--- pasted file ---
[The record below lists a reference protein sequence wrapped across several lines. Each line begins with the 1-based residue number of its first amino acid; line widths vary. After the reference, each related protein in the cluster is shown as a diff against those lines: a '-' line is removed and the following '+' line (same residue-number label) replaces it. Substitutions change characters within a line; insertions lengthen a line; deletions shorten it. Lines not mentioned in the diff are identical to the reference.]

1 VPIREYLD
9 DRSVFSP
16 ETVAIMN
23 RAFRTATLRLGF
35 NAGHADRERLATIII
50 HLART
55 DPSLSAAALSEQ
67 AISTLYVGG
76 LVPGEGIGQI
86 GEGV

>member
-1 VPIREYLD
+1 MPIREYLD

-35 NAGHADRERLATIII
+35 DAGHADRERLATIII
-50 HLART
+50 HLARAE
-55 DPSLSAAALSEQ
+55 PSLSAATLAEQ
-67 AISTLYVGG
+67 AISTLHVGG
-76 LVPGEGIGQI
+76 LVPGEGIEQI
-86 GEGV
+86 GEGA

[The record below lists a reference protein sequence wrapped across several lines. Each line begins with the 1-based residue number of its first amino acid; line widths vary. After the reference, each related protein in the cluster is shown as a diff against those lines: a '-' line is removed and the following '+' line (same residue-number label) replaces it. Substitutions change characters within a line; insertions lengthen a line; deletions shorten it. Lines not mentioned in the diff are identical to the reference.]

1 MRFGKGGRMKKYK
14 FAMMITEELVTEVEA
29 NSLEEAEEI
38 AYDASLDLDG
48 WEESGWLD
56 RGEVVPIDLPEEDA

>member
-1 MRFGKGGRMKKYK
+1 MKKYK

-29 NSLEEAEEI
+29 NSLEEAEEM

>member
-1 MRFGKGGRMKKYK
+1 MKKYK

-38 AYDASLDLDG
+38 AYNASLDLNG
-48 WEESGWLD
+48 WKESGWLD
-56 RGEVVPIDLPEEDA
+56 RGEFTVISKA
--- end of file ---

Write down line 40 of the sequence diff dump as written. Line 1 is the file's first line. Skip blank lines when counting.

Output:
-1 MRFGKGGRMKKYK